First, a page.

I’ve thought a lot about how I want to respond to these types of encounters, because I’ve had them before. People want you to get mad and defend yourself, and it’s a bewildering experience for them if you don’t. They’re still mad, but they aren’t as easily justified in abusing you.

“Thank you for your vigilance, but I’m going back inside now,” I said to her.

She wasn’t ready to stop. “I can’t believe you!” she shouted. “Do you expect me to stay here and watch them?”

Here I tried to explain myself, which is almost always a mistake. I approached her car so I could keep my voice down. “Ma’am, I’m inside doing a short interview. I’m taking care of my kids while I am working. I’m doing my best. I appreciate your help, but I’m going to go now.”

I shouldn’t have said the part about the interview, because I’m sure that reminded her of viral news stories of single moms who leave their kids in the car while they go for job interviews at McDonald’s.

“No job is more important than the safety of your kids!” She was shouting now, savouring the cosmic deliciousness of Being Right. “Someone could come and get in the car, and drive away with them! It would take one second, and then where would you be?”

I turned around and went back inside. I couldn’t afford to keep my study participant waiting any longer and there was nothing left to say to this woman. At the table, my participant hadn’t noticed anything amiss, and was signing her form. I was upset but I hid it. Out the window, the woman stood by my car for a moment, and I wondered if she was going to call the cops after all. But she didn’t; she got in her car and left.


Any woman who spends enough time caring for children by herself in public will at some point be scolded by a stranger. It is inevitable. I’ve been criticized with varying degrees of hostility probably half a dozen times in the five years I’ve been a mother. It almost always happens when I am very obviously trying to do something under some degree of duress — carry groceries, move through a crowded store, complete a transaction, load or unload heavy shit. The chances someone shows compassion or a willingness to help in these situations is, in my experience, far less likely than it is for them to inform me that I’m fucking up.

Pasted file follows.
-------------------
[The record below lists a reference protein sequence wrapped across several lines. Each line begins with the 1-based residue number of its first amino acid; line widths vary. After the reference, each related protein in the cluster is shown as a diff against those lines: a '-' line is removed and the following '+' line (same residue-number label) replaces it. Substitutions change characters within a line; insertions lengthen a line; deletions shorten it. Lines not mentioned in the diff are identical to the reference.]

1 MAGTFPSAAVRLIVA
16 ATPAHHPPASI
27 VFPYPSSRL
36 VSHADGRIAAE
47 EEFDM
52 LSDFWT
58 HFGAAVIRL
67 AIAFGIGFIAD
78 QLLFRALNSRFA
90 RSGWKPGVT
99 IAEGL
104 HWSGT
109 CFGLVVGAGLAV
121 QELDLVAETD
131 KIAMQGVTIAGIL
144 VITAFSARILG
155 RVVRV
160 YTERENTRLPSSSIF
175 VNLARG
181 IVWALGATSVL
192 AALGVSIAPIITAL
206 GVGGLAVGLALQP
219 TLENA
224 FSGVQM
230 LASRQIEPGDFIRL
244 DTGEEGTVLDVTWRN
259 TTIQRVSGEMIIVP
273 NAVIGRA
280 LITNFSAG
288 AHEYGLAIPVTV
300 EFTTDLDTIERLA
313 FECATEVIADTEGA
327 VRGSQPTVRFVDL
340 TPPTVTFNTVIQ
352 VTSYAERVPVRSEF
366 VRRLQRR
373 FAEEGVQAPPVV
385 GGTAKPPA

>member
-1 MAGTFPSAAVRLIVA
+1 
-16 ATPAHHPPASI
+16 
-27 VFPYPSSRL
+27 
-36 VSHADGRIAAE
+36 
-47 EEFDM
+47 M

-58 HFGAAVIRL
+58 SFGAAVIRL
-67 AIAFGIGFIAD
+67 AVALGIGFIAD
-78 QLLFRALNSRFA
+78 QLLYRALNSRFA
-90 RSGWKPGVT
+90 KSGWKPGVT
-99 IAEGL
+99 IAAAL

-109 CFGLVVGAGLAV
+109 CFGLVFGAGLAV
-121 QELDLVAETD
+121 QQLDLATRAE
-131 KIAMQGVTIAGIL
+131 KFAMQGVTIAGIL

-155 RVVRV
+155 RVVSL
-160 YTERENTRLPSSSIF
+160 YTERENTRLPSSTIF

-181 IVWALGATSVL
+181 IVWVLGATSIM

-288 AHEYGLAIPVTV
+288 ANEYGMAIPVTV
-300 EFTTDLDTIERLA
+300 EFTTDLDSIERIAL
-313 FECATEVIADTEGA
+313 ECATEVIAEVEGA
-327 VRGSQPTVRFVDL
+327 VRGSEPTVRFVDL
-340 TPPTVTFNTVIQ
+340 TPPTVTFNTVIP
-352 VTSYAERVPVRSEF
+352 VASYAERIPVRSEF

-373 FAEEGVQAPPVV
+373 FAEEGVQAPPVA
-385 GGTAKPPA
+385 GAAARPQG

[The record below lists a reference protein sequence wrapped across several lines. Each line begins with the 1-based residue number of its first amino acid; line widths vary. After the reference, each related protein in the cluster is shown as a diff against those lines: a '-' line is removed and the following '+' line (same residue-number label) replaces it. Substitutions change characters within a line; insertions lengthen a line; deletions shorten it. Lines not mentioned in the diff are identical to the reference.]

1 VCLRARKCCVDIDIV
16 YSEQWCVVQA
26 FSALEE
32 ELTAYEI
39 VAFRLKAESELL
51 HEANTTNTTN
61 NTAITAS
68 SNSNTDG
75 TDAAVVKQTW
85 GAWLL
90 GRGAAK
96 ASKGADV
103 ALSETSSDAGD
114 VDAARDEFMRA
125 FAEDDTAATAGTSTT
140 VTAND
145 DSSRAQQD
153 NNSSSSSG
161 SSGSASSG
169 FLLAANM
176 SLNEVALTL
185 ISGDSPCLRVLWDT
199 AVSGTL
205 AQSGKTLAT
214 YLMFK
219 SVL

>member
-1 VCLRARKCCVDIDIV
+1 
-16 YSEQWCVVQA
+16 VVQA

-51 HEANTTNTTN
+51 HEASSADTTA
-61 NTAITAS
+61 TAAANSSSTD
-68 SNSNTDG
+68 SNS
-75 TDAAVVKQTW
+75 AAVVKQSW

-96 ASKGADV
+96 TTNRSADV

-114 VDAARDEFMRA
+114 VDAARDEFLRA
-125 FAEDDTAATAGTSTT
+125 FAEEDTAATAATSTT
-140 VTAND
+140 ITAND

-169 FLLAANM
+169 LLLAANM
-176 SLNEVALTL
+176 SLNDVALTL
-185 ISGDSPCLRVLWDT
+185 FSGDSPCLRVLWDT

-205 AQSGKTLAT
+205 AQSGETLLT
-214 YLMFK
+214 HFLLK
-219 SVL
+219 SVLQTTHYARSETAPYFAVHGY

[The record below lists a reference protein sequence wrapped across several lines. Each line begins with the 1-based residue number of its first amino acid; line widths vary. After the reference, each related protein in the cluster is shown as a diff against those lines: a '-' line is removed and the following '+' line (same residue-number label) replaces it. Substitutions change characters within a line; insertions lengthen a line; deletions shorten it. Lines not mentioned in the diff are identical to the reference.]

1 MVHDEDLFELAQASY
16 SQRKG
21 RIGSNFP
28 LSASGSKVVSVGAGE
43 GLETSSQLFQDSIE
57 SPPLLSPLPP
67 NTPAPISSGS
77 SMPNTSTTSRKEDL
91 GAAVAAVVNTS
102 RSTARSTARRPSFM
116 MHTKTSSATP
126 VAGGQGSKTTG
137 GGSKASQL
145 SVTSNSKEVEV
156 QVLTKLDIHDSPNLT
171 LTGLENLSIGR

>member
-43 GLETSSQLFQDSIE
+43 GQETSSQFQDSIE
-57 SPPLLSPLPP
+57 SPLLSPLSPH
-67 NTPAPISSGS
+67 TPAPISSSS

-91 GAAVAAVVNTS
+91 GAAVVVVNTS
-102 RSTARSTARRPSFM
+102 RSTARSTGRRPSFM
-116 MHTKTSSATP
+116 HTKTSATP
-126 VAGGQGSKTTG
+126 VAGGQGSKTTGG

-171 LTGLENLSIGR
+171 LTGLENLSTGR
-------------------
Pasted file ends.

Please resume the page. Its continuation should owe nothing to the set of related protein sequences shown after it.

It seems to be more appealing to scold and disdain a mother than it is to offer help. My experience has borne that out again and again. Sometimes, like yesterday at Tim Horton’s, I had made a mistake while trying to juggle my responsibilities. She was right about my keys — that was stupid of me. I’m grateful that she had the instinct to watch out for my kids that moment. She also could have called the cops and didn’t. But that obviously wasn’t the point. When I admitted my mistake and thanked her, she was not satisfied — what she wanted was for me to feel like shit. What is that?

My friend Sheri remarked to me that while it’s painful to see a stressed mom doing wrong by her kids — say, yelling at them in public — what she really needs is someone’s help. She does not need someone’s disapproval. Yes, children can be innocent victims of their parents’ choices. Why not help the parents manage their circumstances rather than punish them when they’re already struggling?

Last night at dinner I told this story, and we talked about how across town, the parking lot woman was probably telling a very different version to her family. Her teenaged daughters could chime in and corroborate all the details — how I didn’t seem to even care about my kids, how I seemed almost arrogant while blowing her off. (Me? NEVER!) It’s more fun for people to bask in their righteousness than to make a low-key effort in helping someone out. Is it easier for people to engage with a stranger through disapproval than through compassion? If your intention is to be helpful, be helpful. Don’t pick a fight so that you get to remind yourself and those around you that you’re THAT KIND OF PERSON, the kind of person who WON’T STAND FOR this or that. Most mothers don’t want to endanger their kids — give us the benefit of the doubt on that one.

Latcho Drom Might Be the Greatest Kids’ Movie Of All Time


What a wilderness is YouTube. It’s the Sacred Headwaters of the Internet. I barely explore it — I only really go like, one Clif bar’s worth of energy inside of it, unless we’re talking about clips of Grateful Dead shows, in which case I will indeed go deep. But I have made some weird discoveries, like when my son was really into trucks and I found a whole zone that is just unnarrated clips of construction machinery working, some of which have hundreds of thousands of views. That was a bit of a sad abyss to stare into.